Not long after Beth-Ellen's 17th birthday, her life was turned upside down. It was Easter weekend, and she drove over to her friend's house in her Mustang convertible to go for a Sunday drive with the top down. She crashed the car and her friend Heather was seriously injured. Beth-Ellen changed after that, eventually rejecting her circle of friends for a new crowd, Penny remembers. She became more reclusive at home, started wearing different clothes and chopped her blond locks in favor of a short, dark hairstyle. By summer, she was defying her parents' rules. On a sunny July morning, she told her dad she was going outside to clean out her car and she drove away.
"Penny and I talked it over at length and we really, we came to the conclusion that the only way for her to come back and stay back is for her to
come back and stay back. In other words, we could go get her and drag her back but at the first opportunity we felt like she'd be gone again," Bill
said. "We felt like this was a real maturing process; it's something that she needed to go through, something that she needed to handle on her own.
I wish many times I had gone and got her back now."
The journey to Raleigh
Bill and Penny were uncomfortable about Beth-Ellen living in Raleigh, but their minds were somewhat eased because she was staying with a friend's step-uncle. At least she wasn't in Raleigh by herself. Rick Heath was a 21-year-old student at North Carolina State University and had attended Southern Wayne High School with Beth-Ellen. A relationship developed quickly, and Rick was soon telling family members that he had found his soul mate.
Family members and friends can only speculate whether Beth-Ellen would have stayed in Raleigh, moved to New York or returned home to finish high school. One thing is for sure - the escort service was quickly proving to be a disappointment for her. She wasn't making any money and, by the time she died, had still not paid the service's meager $10 registration fee.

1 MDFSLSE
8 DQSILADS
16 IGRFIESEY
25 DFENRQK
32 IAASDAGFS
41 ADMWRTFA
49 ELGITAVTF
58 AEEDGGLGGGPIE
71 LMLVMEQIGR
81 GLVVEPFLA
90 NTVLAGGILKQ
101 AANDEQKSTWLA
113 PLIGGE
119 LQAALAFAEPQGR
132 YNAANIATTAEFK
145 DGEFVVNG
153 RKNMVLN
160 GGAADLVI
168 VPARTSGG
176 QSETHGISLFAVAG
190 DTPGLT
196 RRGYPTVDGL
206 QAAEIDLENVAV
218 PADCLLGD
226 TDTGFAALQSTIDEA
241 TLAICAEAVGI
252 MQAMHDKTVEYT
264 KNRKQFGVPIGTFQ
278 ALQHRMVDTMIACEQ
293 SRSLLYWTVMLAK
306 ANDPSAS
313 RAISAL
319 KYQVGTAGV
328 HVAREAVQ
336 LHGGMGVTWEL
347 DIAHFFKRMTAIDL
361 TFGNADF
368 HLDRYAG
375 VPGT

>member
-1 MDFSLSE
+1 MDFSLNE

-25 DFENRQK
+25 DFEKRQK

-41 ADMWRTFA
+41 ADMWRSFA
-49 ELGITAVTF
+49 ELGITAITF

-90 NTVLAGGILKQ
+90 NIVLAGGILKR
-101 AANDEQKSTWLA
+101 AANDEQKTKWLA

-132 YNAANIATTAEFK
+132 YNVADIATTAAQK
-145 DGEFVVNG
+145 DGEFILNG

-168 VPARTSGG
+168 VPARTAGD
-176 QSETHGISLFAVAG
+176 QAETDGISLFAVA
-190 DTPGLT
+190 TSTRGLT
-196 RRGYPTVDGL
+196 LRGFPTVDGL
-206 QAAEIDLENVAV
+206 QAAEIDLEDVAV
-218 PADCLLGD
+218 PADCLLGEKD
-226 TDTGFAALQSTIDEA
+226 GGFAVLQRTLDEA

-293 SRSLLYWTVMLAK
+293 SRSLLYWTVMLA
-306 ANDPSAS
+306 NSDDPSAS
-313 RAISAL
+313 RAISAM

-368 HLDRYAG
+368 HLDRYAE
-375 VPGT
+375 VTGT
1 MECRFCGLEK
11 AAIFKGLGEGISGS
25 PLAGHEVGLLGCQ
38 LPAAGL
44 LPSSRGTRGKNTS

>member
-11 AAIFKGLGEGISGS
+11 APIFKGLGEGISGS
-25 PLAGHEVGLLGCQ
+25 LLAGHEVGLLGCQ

Friends are convinced that Beth-Ellen was quickly disillusioned with the escort service business, and at points was frightened by the clientele and their expectations of her. She confided in a friend that she had been raped by a client, but police investigated the claim and weren't able to substantiate it.
Despite strong suspects from the outset, police find themselves 13 years later no closer to solving the murder than they were in the first few days after she was killed.
Investigators have a pretty clear idea about parts of Beth-Ellen's last night. They know she got a call from the escort service just before 2 a.m., and that she left about 30 minutes later for the Capital Boulevard Hotel. They know she pulled her car onto a service road just south of Interstate 440. They know someone took her from her, probably by force and certainly by car, and drove her about six-tenths of a mile to a secluded spot off Wicker Drive, where she was stabbed among the trees and left to die. Although it's impossible to say for sure because of how decomposed she was by the time she was discovered, police doubt she was sexually assaulted.
She didn't have many valuables with her that night, all but ruling out robbery as a motive. Still, police have never found her purse or three rings she had with her that night. Just last year, the FBI put Beth-Ellen's case in a national briefing they send to law enforcement across the country, and included composite sketches of the rings and purse.
The case has been the subject of college classes on how to work a murder investigation, and although John Lynch maintains a profound disappointment that it remains unsolved, he said he knows that he and others turned over every stone, and worked every lead they got.
Beth-Ellen's homicide has stumped investigators, but it has devastated her mother and father and two brothers, who pray that one day their daughter's killer will answer questions they've struggled with for years. More importantly, they pray that he will finally be made to answer for the murder he committed nearly 13 years ago. They know it won't bring her back, but it just may help them salvage a shattered sense of justice.